ATOMIC_OPS(3)           NetBSD Library Functions Manual          ATOMIC_OPS(3)

     atomic_ops -- atomic memory operations

     #include <sys/atomic.h>

     The atomic_ops family of functions provide atomic memory operations.
     There are 7 classes of atomic memory operations available :

     atomic_add(3)   These functions perform atomic addition.

     atomic_and(3)   These functions perform atomic logical ``and''.

     atomic_cas(3)   These functions perform atomic compare-and-swap.

     atomic_dec(3)   These functions perform atomic decrement.

     atomic_inc(3)   These functions perform atomic increment.

     atomic_or(3)    These functions perform atomic logical ``or''.

     atomic_swap(3)  These functions perform atomic swap.

     Synchronization mechanisms

         Where the architecture does not provide hardware support for atomic
         compare and swap (CAS), atomicity is provided by a restartable
         sequence or by a spinlock.  The chosen method is not ordinarily dis-
         tinguishable by or visible to users of the interface.  The following
         architectures can be assumed to provide CAS in hardware: alpha,
         amd64, i386, powerpc, powerpc64, sparc64.

     Scope and restrictions

         If hardware CAS is available, the atomic operations are globally
         atomic: operations within a memory region shared between processes
         are guaranteed to be performed atomically.  If hardware CAS is not
         available, it may only be assumed that the operations are atomic with
         respect to threads in the same process.  Additionally, if hardware
         CAS is not available, the atomic operations must not be used within a
         signal handler.

         Users of atomic memory operations should not make assumptions about
         how the memory access is performed (specifically, the width of the
         memory access).  For this reason, applications making use of atomic
         memory operations should limit their use to regular memory.  The
         results of using atomic memory operations on anything other than reg-
         ular memory are undefined.

         Users of atomic memory operations should take care to modify any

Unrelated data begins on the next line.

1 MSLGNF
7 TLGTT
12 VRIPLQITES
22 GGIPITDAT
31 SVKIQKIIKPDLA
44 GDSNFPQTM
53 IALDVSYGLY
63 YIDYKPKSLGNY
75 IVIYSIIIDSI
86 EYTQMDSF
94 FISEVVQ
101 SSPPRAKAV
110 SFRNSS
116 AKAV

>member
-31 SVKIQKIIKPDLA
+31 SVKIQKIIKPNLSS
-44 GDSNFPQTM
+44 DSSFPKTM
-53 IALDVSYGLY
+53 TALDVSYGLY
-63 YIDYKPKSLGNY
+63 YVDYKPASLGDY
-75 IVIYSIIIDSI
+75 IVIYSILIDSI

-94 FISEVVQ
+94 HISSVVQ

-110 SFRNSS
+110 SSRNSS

given memory location either entirely with atomic operations or
         entirely with some other synchronization mechanism.  Intermixing of
         atomic operations with other synchronization mechanisms for the same
         memory location results in undefined behavior.

     Visibility and ordering of memory accesses

         If hardware CAS is available, stores to the target memory location by
         an atomic operation will reach global visibility before the operation
         completes.  If hardware CAS is not available, the store may not reach
         global visibility until some time after the atomic operation has com-
         pleted.  However, in all cases a subsequent atomic operation on the
         same memory cell will be delayed until the result of any preceeding
         operation has reached global visibility.

         Atomic operations are strongly ordered with respect to each other.
         The global visibility of other loads and stores before and after an
         atomic operation is undefined.  Applications that require synchro-
         nization of loads and stores with respect to an atomic operation must
         use memory barriers.  See membar_ops(3).


         Because atomic memory operations require expensive synchronization at
         the hardware level, applications should take care to minimize their
         use.  In certain cases, it may be more appropriate to use a mutex,
         especially if more than one memory location will be modified.

     atomic_add(3), atomic_and(3), atomic_cas(3), atomic_dec(3),
     atomic_inc(3), atomic_or(3), atomic_swap(3), membar_ops(3)

     The atomic_ops functions first appeared in NetBSD 5.0.

NetBSD 5.0.1                   Febuary 11, 2007                   NetBSD 5.0.1

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